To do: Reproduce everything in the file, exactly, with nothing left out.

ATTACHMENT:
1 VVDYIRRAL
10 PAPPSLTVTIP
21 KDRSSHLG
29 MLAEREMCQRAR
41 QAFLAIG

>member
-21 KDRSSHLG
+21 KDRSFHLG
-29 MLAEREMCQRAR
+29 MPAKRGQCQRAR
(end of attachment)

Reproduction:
1 VVDYIRRAL
10 PAPPSLTVTIP
21 KDRSSHLG
29 MLAEREMCQRAR
41 QAFLAIG

>member
-21 KDRSSHLG
+21 KDRSFHLG
-29 MLAEREMCQRAR
+29 MPAKRGQCQRAR